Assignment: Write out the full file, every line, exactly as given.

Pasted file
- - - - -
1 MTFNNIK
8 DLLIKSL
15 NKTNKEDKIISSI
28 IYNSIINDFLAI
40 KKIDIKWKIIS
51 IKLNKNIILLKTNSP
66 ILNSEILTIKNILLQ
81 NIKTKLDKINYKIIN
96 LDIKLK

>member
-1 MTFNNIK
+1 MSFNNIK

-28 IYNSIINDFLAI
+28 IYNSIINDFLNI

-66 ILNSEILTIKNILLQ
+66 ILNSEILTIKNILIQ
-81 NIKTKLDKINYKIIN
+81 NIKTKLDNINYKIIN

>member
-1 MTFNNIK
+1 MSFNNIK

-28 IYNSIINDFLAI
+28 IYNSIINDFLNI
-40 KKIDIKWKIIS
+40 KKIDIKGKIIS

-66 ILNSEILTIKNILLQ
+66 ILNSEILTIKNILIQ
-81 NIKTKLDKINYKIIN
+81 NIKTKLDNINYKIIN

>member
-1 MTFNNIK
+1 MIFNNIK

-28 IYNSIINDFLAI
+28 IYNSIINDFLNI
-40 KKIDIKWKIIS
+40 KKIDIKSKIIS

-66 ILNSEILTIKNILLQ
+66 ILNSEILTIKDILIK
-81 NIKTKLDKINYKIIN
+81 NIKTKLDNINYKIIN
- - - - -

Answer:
1 MTFNNIK
8 DLLIKSL
15 NKTNKEDKIISSI
28 IYNSIINDFLAI
40 KKIDIKWKIIS
51 IKLNKNIILLKTNSP
66 ILNSEILTIKNILLQ
81 NIKTKLDKINYKIIN
96 LDIKLK

>member
-1 MTFNNIK
+1 MSFNNIK

-28 IYNSIINDFLAI
+28 IYNSIINDFLNI

-66 ILNSEILTIKNILLQ
+66 ILNSEILTIKNILIQ
-81 NIKTKLDKINYKIIN
+81 NIKTKLDNINYKIIN

>member
-1 MTFNNIK
+1 MSFNNIK

-28 IYNSIINDFLAI
+28 IYNSIINDFLNI
-40 KKIDIKWKIIS
+40 KKIDIKGKIIS

-66 ILNSEILTIKNILLQ
+66 ILNSEILTIKNILIQ
-81 NIKTKLDKINYKIIN
+81 NIKTKLDNINYKIIN

>member
-1 MTFNNIK
+1 MIFNNIK

-28 IYNSIINDFLAI
+28 IYNSIINDFLNI
-40 KKIDIKWKIIS
+40 KKIDIKSKIIS

-66 ILNSEILTIKNILLQ
+66 ILNSEILTIKDILIK
-81 NIKTKLDKINYKIIN
+81 NIKTKLDNINYKIIN